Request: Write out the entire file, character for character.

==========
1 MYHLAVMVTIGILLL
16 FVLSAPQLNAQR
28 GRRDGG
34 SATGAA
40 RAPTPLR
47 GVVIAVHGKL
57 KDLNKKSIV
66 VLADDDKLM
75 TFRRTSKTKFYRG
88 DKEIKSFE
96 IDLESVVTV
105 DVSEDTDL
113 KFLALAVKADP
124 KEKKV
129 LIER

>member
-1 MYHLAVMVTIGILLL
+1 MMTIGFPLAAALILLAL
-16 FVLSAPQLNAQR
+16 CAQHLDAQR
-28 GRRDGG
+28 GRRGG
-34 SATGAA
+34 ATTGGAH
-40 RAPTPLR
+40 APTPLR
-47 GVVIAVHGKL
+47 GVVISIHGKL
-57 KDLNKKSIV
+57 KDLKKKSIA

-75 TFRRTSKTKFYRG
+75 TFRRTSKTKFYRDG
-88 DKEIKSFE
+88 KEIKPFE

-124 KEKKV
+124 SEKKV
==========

1 MYHLAVMVTIGILLL
16 FVLSAPQLNAQR
28 GRRDGG
34 SATGAA
40 RAPTPLR
47 GVVIAVHGKL
57 KDLNKKSIV
66 VLADDDKLM
75 TFRRTSKTKFYRG
88 DKEIKSFE
96 IDLESVVTV
105 DVSEDTDL
113 KFLALAVKADP
124 KEKKV
129 LIER

>member
-1 MYHLAVMVTIGILLL
+1 MMTIGFPLAAALILLAL
-16 FVLSAPQLNAQR
+16 CAQHLDAQR
-28 GRRDGG
+28 GRRGG
-34 SATGAA
+34 ATTGGAH
-40 RAPTPLR
+40 APTPLR
-47 GVVIAVHGKL
+47 GVVISIHGKL
-57 KDLNKKSIV
+57 KDLKKKSIA

-75 TFRRTSKTKFYRG
+75 TFRRTSKTKFYRDG
-88 DKEIKSFE
+88 KEIKPFE

-124 KEKKV
+124 SEKKV